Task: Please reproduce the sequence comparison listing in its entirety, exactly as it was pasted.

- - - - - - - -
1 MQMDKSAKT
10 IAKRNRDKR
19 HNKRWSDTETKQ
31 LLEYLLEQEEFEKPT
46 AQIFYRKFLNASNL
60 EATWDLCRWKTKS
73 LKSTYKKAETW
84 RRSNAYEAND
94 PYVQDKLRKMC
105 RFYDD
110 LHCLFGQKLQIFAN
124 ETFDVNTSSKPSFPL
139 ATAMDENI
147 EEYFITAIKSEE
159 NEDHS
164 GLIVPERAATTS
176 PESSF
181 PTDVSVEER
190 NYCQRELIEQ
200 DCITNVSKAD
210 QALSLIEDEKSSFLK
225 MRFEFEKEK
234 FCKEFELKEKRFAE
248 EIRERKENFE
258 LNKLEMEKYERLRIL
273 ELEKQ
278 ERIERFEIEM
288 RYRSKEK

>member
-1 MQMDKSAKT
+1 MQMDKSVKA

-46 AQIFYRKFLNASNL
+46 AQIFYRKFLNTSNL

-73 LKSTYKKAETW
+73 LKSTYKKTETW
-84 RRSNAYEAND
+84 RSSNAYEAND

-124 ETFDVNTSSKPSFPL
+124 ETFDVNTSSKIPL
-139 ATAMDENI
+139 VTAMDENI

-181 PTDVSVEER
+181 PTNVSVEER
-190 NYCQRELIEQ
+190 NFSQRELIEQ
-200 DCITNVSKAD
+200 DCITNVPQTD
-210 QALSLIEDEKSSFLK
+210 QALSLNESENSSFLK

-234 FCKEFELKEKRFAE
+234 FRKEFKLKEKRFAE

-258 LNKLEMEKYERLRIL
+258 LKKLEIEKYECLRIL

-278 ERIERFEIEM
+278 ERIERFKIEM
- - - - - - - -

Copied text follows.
1 MQMDKSAKT
10 IAKRNRDKR
19 HNKRWSDTETKQ
31 LLEYLLEQEEFEKPT
46 AQIFYRKFLNASNL
60 EATWDLCRWKTKS
73 LKSTYKKAETW
84 RRSNAYEAND
94 PYVQDKLRKMC
105 RFYDD
110 LHCLFGQKLQIFAN
124 ETFDVNTSSKPSFPL
139 ATAMDENI
147 EEYFITAIKSEE
159 NEDHS
164 GLIVPERAATTS
176 PESSF
181 PTDVSVEER
190 NYCQRELIEQ
200 DCITNVSKAD
210 QALSLIEDEKSSFLK
225 MRFEFEKEK
234 FCKEFELKEKRFAE
248 EIRERKENFE
258 LNKLEMEKYERLRIL
273 ELEKQ
278 ERIERFEIEM
288 RYRSKEK

>member
-1 MQMDKSAKT
+1 MQMDKSVKA

-46 AQIFYRKFLNASNL
+46 AQIFYRKFLNTSNL

-73 LKSTYKKAETW
+73 LKSTYKKTETW
-84 RRSNAYEAND
+84 RSSNAYEAND

-124 ETFDVNTSSKPSFPL
+124 ETFDVNTSSKIPL
-139 ATAMDENI
+139 VTAMDENI

-181 PTDVSVEER
+181 PTNVSVEER
-190 NYCQRELIEQ
+190 NFSQRELIEQ
-200 DCITNVSKAD
+200 DCITNVPQTD
-210 QALSLIEDEKSSFLK
+210 QALSLNESENSSFLK

-234 FCKEFELKEKRFAE
+234 FRKEFKLKEKRFAE

-258 LNKLEMEKYERLRIL
+258 LKKLEIEKYECLRIL

-278 ERIERFEIEM
+278 ERIERFKIEM